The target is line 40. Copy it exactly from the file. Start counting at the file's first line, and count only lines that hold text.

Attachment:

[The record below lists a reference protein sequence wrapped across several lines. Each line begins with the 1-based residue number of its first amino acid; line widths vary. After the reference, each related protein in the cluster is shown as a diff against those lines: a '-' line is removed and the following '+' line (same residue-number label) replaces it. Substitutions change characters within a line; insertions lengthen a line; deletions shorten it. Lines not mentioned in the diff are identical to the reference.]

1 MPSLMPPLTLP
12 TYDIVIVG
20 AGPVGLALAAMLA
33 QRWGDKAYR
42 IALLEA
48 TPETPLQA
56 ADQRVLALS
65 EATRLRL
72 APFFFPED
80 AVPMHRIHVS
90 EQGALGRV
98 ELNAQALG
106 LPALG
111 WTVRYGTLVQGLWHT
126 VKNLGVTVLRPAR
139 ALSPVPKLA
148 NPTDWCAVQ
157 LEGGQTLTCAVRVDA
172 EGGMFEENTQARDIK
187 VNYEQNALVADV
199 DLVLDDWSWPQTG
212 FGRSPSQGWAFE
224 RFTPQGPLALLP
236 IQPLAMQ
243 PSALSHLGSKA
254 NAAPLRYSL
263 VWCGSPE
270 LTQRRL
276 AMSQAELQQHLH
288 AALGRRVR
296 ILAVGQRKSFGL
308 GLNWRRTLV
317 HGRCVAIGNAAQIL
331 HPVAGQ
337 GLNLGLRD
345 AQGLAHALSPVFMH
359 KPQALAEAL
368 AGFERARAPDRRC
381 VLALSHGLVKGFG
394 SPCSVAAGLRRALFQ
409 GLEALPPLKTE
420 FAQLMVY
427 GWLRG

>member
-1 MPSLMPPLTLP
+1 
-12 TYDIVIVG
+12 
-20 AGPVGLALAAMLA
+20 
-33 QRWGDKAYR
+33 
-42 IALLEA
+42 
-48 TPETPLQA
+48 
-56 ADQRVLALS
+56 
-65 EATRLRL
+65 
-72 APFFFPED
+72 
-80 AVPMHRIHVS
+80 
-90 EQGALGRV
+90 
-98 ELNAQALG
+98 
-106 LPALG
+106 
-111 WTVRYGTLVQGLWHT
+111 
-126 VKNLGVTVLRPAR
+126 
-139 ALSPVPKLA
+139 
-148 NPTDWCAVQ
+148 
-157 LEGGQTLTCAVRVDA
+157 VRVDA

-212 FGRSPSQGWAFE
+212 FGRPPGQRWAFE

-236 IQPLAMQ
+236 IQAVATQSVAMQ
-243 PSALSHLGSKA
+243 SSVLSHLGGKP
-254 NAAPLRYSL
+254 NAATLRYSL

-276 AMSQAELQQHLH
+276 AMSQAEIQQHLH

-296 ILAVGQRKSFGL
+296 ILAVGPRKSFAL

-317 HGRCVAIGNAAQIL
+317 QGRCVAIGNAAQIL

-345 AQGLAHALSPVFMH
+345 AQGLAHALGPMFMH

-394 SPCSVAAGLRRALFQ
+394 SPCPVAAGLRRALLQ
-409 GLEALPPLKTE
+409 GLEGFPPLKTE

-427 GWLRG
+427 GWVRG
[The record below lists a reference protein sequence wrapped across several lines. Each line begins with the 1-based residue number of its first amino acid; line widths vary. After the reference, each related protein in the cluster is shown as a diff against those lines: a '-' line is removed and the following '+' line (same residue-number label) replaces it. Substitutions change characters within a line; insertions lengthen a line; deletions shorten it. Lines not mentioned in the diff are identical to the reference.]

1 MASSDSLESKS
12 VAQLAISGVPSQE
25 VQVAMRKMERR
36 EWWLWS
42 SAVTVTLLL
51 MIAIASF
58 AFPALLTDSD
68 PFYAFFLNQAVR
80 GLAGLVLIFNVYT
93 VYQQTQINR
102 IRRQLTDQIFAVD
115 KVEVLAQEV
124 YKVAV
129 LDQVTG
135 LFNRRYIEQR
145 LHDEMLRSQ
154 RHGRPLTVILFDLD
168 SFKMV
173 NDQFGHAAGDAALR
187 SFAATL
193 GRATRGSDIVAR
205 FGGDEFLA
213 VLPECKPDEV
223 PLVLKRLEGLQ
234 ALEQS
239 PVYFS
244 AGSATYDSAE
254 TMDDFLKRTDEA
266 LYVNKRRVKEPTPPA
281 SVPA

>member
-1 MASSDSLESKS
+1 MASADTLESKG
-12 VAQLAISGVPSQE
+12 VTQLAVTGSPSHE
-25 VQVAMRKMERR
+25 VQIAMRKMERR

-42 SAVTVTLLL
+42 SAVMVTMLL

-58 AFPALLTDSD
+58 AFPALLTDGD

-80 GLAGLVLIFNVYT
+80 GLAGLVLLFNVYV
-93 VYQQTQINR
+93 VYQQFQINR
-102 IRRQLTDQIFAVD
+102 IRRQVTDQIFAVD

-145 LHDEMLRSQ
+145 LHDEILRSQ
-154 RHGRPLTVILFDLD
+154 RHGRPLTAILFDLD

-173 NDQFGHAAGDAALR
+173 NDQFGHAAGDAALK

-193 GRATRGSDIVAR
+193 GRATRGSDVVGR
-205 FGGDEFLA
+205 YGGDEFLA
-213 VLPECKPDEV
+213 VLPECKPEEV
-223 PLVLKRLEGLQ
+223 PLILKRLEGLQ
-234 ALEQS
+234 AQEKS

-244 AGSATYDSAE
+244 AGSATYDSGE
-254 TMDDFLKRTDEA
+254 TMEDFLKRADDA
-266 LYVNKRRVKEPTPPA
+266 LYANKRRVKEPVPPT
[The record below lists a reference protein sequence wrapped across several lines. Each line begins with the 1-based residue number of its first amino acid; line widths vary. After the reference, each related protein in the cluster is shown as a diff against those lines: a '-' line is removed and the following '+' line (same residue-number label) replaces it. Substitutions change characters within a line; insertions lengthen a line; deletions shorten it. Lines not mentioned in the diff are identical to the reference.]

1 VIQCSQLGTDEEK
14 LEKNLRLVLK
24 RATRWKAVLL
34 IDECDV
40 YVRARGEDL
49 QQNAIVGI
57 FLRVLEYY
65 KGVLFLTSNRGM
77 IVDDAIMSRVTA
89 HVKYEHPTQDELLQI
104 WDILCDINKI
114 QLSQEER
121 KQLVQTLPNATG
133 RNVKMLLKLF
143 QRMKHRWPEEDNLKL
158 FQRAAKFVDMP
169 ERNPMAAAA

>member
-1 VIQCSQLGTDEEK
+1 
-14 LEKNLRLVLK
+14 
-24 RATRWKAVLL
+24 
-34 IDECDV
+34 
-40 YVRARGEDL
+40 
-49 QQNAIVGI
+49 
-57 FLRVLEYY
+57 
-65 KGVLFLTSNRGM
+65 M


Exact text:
381 VLALSHGLVKGFG